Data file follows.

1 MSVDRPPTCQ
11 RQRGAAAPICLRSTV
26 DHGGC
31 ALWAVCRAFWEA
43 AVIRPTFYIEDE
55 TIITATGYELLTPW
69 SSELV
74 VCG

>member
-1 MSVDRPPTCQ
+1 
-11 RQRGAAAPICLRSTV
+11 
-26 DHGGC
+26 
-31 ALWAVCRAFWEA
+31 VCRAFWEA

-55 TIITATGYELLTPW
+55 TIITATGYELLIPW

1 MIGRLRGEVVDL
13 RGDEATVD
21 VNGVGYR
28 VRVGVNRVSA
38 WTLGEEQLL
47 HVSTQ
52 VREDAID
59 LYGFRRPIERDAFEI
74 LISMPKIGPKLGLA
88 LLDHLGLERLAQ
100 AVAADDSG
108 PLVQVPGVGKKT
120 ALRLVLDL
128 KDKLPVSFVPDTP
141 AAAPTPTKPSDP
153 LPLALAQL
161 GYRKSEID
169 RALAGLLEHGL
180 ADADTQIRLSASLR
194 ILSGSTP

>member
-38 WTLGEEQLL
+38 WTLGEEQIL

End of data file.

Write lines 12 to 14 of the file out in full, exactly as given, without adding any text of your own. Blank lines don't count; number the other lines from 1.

-11 RQRGAAAPICLRSTV
+11 
-26 DHGGC